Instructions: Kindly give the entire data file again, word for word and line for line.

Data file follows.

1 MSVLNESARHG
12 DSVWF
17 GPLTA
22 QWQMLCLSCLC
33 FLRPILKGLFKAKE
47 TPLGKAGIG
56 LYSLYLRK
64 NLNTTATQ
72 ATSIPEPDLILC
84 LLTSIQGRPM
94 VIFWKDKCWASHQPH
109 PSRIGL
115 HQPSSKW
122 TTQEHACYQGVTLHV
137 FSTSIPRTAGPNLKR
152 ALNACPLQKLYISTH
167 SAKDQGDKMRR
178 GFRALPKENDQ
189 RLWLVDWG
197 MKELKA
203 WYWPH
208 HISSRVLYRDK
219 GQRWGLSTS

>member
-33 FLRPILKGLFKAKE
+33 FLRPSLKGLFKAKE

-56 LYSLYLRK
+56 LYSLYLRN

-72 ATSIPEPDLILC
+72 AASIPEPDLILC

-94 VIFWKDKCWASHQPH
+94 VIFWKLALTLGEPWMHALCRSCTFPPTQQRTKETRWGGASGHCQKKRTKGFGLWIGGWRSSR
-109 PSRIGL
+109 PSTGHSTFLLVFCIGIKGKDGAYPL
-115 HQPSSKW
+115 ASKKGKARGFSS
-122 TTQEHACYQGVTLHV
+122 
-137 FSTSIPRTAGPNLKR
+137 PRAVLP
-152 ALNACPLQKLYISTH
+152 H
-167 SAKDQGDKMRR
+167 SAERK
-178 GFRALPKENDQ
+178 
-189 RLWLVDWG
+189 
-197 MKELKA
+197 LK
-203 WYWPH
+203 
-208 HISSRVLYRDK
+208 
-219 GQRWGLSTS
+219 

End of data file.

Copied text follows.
1 MSVLNESARHG
12 DSVWF
17 GPLTA
22 QWQMLCLSCLC
33 FLRPILKGLFKAKE
47 TPLGKAGIG
56 LYSLYLRK
64 NLNTTATQ
72 ATSIPEPDLILC
84 LLTSIQGRPM
94 VIFWKDKCWASHQPH
109 PSRIGL
115 HQPSSKW
122 TTQEHACYQGVTLHV
137 FSTSIPRTAGPNLKR
152 ALNACPLQKLYISTH
167 SAKDQGDKMRR
178 GFRALPKENDQ
189 RLWLVDWG
197 MKELKA
203 WYWPH
208 HISSRVLYRDK
219 GQRWGLSTS

>member
-33 FLRPILKGLFKAKE
+33 FLRPSLKGLFKAKE

-56 LYSLYLRK
+56 LYSLYLRN

-72 ATSIPEPDLILC
+72 AASIPEPDLILC

-94 VIFWKDKCWASHQPH
+94 VIFWKLALTLGEPWMHALCRSCTFPPTQQRTKETRWGGASGHCQKKRTKGFGLWIGGWRSSR
-109 PSRIGL
+109 PSTGHSTFLLVFCIGIKGKDGAYPL
-115 HQPSSKW
+115 ASKKGKARGFSS
-122 TTQEHACYQGVTLHV
+122 
-137 FSTSIPRTAGPNLKR
+137 PRAVLP
-152 ALNACPLQKLYISTH
+152 H
-167 SAKDQGDKMRR
+167 SAERK
-178 GFRALPKENDQ
+178 
-189 RLWLVDWG
+189 
-197 MKELKA
+197 LK
-203 WYWPH
+203 
-208 HISSRVLYRDK
+208 
-219 GQRWGLSTS
+219 